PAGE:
I represent a claimant who was just diagnosed with amyotrophic lateral sclerosis (“ALS”), and was given only a few years to live. Because the Social Security Administration (“SSA”) recognizes the terribly debilitating nature of ALS, the Commissioner requires that ALS disability claims be given expedited processing as a “compassionate allowance.”
I immediately notified the claimant’s local SSA office in West Babylon about the claimant’s ALS diagnosis, and asked that her application for Social Security Disability (“SSD”) benefits be expedited. Instead of expediting the application’s processing, a woman named Ms. McKeon who said she is the office supervisor demanded that an application with an original signature be filed.
Ms. McKeon was told that because of the claimant’s ALS, it was too difficult for her to come to my office to sign the application, so a relative faxed the signed application to me. Ms. McKeon was also advised that other applications that I have submitted by mail without original signatures have been processed. Ms. McKeon was reminded that the SSA cannot require original signatures for the hundreds of thousands of disability applications that are filed on line, and was asked that she cite the law that precludes her from processing the ALS application.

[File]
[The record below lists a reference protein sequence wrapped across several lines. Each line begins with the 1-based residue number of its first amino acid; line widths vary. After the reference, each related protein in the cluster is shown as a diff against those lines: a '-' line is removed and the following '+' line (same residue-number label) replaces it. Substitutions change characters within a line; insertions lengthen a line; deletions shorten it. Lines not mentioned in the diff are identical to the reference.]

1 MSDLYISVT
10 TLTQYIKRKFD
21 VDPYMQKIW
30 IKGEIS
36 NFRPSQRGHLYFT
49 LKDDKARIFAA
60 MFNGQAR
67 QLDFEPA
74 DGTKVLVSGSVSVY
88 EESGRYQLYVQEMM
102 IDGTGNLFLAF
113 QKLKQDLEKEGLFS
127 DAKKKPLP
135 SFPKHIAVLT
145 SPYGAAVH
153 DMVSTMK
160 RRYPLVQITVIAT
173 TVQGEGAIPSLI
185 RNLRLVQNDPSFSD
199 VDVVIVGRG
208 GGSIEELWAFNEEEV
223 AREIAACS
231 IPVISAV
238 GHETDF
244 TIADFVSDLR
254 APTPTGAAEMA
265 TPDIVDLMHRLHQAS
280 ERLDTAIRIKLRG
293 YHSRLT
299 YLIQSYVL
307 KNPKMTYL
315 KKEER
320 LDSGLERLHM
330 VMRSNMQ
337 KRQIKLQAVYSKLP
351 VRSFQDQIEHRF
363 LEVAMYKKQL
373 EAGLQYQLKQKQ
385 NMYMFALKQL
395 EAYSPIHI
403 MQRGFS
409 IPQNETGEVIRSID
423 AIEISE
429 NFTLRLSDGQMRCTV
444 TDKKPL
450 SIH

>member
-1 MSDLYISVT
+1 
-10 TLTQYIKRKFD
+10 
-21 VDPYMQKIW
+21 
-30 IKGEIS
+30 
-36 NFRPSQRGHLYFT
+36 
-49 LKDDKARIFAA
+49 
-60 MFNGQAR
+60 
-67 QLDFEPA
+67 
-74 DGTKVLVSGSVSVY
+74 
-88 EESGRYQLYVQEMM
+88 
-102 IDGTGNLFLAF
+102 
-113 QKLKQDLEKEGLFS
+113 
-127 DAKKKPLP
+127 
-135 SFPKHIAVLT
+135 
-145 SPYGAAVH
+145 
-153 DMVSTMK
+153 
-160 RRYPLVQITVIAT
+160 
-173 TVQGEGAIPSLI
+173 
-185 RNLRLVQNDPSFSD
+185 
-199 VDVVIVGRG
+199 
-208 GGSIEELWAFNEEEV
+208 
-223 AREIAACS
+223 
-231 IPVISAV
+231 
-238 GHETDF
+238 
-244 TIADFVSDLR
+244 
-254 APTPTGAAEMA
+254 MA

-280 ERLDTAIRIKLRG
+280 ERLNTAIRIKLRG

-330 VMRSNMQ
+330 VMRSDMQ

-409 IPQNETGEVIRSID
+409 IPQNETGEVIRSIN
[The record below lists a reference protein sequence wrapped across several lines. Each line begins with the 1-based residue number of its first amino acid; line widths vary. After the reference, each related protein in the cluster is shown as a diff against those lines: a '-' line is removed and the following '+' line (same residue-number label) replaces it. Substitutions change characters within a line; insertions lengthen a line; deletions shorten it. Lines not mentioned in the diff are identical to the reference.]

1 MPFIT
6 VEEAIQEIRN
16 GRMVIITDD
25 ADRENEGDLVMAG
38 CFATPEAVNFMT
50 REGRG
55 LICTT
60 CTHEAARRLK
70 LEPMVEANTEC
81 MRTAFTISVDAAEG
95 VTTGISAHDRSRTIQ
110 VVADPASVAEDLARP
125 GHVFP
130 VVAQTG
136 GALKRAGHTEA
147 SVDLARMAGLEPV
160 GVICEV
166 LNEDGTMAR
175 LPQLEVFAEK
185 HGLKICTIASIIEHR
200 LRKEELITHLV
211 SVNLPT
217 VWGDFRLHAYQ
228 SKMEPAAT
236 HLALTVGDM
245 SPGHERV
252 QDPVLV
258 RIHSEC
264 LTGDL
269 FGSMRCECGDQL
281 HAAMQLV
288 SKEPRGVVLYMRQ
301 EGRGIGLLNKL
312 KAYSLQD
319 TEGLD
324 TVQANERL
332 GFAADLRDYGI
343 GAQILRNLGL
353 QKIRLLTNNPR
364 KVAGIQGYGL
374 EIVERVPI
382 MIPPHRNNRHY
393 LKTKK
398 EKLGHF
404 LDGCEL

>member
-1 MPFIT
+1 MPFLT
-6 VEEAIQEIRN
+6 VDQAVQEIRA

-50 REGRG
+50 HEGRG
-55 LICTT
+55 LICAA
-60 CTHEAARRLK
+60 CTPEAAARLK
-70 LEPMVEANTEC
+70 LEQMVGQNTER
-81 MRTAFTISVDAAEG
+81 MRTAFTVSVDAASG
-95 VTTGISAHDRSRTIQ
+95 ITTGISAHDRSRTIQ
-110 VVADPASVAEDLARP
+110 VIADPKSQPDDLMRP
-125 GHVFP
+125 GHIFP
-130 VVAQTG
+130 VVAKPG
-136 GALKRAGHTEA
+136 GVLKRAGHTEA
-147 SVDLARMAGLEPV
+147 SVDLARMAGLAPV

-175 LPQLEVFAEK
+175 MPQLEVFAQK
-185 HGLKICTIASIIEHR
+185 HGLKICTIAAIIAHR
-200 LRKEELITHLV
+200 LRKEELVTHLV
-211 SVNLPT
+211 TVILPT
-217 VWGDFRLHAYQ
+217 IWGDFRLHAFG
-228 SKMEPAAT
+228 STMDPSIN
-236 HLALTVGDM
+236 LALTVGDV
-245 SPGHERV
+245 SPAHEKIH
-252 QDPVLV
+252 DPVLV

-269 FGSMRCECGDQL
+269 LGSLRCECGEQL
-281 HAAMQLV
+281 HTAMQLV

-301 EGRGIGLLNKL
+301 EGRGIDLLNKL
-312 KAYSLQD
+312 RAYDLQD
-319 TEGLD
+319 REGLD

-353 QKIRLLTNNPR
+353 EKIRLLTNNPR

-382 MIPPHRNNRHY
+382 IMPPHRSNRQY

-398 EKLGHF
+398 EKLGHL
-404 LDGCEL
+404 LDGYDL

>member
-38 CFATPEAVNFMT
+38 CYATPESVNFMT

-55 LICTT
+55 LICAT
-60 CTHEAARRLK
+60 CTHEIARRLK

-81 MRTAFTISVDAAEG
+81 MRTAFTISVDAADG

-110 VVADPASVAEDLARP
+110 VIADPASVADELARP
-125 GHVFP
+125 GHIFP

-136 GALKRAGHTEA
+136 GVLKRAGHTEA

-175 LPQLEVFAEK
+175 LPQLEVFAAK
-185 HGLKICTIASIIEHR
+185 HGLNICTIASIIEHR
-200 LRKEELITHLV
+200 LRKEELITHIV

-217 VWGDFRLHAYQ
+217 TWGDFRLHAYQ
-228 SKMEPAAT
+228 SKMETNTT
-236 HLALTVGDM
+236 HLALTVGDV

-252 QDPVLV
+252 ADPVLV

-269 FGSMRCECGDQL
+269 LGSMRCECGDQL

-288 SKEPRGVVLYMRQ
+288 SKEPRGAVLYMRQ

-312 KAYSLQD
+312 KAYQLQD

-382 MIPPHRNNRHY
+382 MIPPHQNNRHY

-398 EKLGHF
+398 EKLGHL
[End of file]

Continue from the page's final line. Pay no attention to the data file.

Ms. McKeon has failed to identify what law prevents her from processing the claimant’s SSD application. Ms. McKeon failed to explain why she failed to notify anybody that a faxed application signature would not suffice until I requested expedited processing as a compassionate allowance case. Ms. McKeon failed to explain why the hundreds of thousands of SSD on line applications can be processed without an original signature. To delay the processing of this case, especially after being notified the claimant has ALS, is morally corrupt.
Apparently, the Commissioner’s office needs to make clear that its policy of expediting compassionate allowance cases takes precedence over any law requiring original signatures, even assuming that such a law exists.